Martin Lewis on carer's allowance and the effect on pensions
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Recent research by the charity Carer’s UK revealed more than six million people in the UK are carers, this equates to around one in every eight adults. According to the House of Commons Library Family Resources Survey about six percent of the UK population, which is around 4.2 million people, provide unpaid, “informal’ care”. The Department of Health and Social Care (DHSC) has described an informal/unpaid carer as “someone who provides unpaid help to a friend or family member needing support, perhaps due to illness, older age, disability, a mental health condition or an addiction”, as long as they are not employed to do so.
Under the Carer’s Allowance rules from the DWP, caring for someone includes tasks such as helping with washing and cooking, taking the person being cared for to a doctor’s appointment or helping with household tasks, like managing bills and shopping.
This could make someone eligible to claim Carer’s Allowance dependent if they meet the other benefit criteria.
Claiming Carer’s Allowance will provide someone with weekly instalments of £69.70 paid every four weeks.
This equates to 3,624.40 a year and a claim can also be backdated for up to three months, this extra income could provide valuable support with rising living costs.
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To be eligible to claim, people must first be 16 or over and spend at least 35 hours a week caring for someone.
Claimants must not be in full-time education and cannot be studying for 21 hours a week or more.
They must also live in England, Scotland or Wales and earn £132 or less a week after tax, National Insurance, and expenses.
Britons can only claim the benefit if the person they care for claims one of the “qualifying benefits”.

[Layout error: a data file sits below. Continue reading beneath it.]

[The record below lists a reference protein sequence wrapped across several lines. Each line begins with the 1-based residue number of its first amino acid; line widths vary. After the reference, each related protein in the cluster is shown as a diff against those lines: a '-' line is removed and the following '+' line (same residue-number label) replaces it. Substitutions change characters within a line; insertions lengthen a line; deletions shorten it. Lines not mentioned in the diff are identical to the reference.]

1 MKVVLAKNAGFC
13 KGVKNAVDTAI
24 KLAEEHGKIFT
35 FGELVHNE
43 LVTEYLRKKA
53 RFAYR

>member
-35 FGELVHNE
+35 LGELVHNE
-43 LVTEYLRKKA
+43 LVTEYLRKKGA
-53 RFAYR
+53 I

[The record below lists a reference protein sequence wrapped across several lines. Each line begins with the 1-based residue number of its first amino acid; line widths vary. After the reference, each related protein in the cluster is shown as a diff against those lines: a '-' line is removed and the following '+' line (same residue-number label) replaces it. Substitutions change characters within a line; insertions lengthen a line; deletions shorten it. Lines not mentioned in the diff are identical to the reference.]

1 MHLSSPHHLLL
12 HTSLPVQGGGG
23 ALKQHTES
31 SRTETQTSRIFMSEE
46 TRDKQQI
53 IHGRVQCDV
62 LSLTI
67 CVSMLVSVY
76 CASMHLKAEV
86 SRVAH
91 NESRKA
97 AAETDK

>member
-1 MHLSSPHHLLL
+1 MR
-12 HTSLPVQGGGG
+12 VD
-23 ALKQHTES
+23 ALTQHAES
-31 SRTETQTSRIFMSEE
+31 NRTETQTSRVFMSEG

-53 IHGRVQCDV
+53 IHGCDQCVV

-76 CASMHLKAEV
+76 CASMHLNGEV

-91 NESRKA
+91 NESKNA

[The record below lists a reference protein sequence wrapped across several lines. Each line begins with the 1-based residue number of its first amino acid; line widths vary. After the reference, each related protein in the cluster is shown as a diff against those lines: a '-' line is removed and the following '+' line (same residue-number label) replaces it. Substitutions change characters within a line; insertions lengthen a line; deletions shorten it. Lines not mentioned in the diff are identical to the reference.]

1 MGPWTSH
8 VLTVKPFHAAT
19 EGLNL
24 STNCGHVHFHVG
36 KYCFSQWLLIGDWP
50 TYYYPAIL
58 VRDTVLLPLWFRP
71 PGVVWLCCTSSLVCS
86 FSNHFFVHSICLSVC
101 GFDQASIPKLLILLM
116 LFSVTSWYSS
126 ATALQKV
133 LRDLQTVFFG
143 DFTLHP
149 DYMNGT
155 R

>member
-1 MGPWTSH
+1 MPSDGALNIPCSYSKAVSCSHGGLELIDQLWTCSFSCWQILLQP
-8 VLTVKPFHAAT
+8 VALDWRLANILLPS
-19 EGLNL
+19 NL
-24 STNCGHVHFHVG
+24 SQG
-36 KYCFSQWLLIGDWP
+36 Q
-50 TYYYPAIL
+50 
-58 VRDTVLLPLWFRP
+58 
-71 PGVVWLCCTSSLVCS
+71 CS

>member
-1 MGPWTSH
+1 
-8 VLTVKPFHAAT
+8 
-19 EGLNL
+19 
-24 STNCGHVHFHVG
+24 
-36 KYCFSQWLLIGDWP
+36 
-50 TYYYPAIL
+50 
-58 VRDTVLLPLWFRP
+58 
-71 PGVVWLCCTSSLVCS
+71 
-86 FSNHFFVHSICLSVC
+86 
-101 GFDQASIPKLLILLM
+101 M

These include Attendance Allowance, Constant Attendance Allowance, Disability Living Allowance, Personal Independence Payment (PIP), or Armed Forces Independence Payment.
The DWP has reiterated that claimants do not have to be related to the person that they care caring for.
Carer’s Allowance cannot be shared so if a person shares the care of an individual with someone else, both people cannot claim and a carer cannot get more if they care for more than one person.
Under the “overlapping benefits” rules, people are also not entitled to receive Carer’s Allowance if they claim certain other benefits.
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If people claim income-related Employment and Support Allowance (ESA) and Universal Credit as well as Carer’s Allowance, their payments will be reduced by the amount of Carer’s Allowance they receive.
With the state pension, there is actually no upper age limit for claiming Carer’s Allowance, however, people cannot receive the full amount of both Carer’s Allowance and a state pension at the same time.
If a person’s state pension is less than £69.70 per week, they can get the difference paid in Carer’s Allowance.
Over the last year, the DWP has urged Britons to check what they are entitled to claim in order to help them financially during the cost of living crisis.
According to a study commissioned by Smart Energy GB, one in three unpaid carers is now spending “significantly” more than last year looking after loved ones, due to the rising cost of living.
A poll of 1,000 people, who care for others non-professionally, found more than three-quarters have spent more time this year ensuring the home of the person they provide care for is energy efficient.
On average, an unpaid carer has spent £400 on things such as LED lightbulbs, boiler servicing, and better-quality curtains.
Phillippa Brown, from, which commissioned the study, said: “Unpaid carers take on a huge amount of responsibility looking after friends or family, and the cost-of-living crisis is only making their role more challenging.”
The survey also found that more than eight in ten unpaid carers agree their stress levels are rising due to the unavoidable cost increases related to the care they provide.
Only eight percent of the 1,000 surveyed believed there has been enough support offered to them during the cost-of-living crisis.
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